Possibly, keeping in view the large-scale protests over the NRC, the CAB proposed amnesty to all illegal immigrants, whether Hindus, Sikhs, Buddhists, Jains, Parsis and Christians, from Bangladesh, Pakistan and Afghanistan. But it has been pointed out that the amendment to the Citizenship Act 1955 strikes at the root of principles of equality. The amendment in favour for the exclusively named minorities from only three countries would openly display India’s hostility to South Asian Muslims. However, under the present citizenship law, one of the requirements for citizenship by naturalisation is that the applicant must have resided in India during the last 12 months, as well as for 11 of the previous 14 years. The amendment relaxes the second requirement from 11 years to 6 years as a specific condition for applicants belonging to these six religions, and the aforementioned three countries.
Obviously, the BJP wants to prove that Hindus caught in the NRC’s dragnet need not fear because its main intention was to protect the majority community. If the NRC is carried out in all States, the government will be able to legally single out Muslims for investigation. It is indeed strange why this community does not come under the purview of the amendment bill. Is the government bent on unsettling the citizenship status of the country’s Muslims?
Another important fallacy is that while Afghanistan, which does not share a border with India, is included in the amendment bill while Myanmar, which does border our country has been omitted as it would have been ideologically inconvenient for the ruling party here to include that country as it has been cleansing its Muslim population and they may have come to India for shelter.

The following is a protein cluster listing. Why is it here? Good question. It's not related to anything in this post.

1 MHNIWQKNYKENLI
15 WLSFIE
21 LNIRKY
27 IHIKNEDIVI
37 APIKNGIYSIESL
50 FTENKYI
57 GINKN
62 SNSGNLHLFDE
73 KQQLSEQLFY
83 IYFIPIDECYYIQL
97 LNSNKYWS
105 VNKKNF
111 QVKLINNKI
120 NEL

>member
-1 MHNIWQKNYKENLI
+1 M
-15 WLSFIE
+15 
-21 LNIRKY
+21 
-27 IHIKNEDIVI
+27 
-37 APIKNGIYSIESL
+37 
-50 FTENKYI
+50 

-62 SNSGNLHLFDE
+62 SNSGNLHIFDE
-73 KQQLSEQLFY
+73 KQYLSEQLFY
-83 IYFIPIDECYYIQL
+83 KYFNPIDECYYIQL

In a democratic and egalitarian society, where most politicians swear by the name of secularism such attitude towards Muslims cannot be justified. While many chief ministers have been highly critical of the NRC, world opinion would also not be in favour of such action. Even the United Nations has criticised the CAB and internal opinion is very much against this.
Political analysts have begun to ponder whether pressurising the States to create a national register would at all benefit the party. But as the economic situation is getting worse and expectations of any improvement in the first half – or even the send half — of 2020 appears grim, the BJP may bank on NRC or even the Ayodhya verdict to garner votes. But basic necessities like food and shelter, specially in the rural and backward areas, may gain precedence over their religious moorings.
But people are getting educated and conscious of the ploys of politicians to remain in power. The over emphasis to make India a Hindu Rashtra may backfire as the Muslims and Christians are even now very much against the BJP. With its pro-Hindu stance, how can it think of coming to power, say in West Bengal and many other States where Muslims and Christians have significant numbers?
If we consider South India, there is significant share of minorities and with education and awareness levels quite high, such proposition may even be rejected by a major section of Hindus. Most people the undersigned had the opportunity to talk to in Kolkata, Delhi and Bangalore were highly critical of the NRC and even pointed out that the apex court should be approached against such moves.
As we are in the midst of Mahatma Gandhi’s 159th birth anniversary who talked of communal unity, cooperation and fair treatment to all in an inclusive set-up, where masses have a say in the decision-making process and when these values are being propounded the world over, imposing NRC would go against democratic rights of citizens, specially the major minority that is Muslims. Moreover, at a time when we talk of modern governance, can this find any justification, except that of vengeance and hatred?—INFA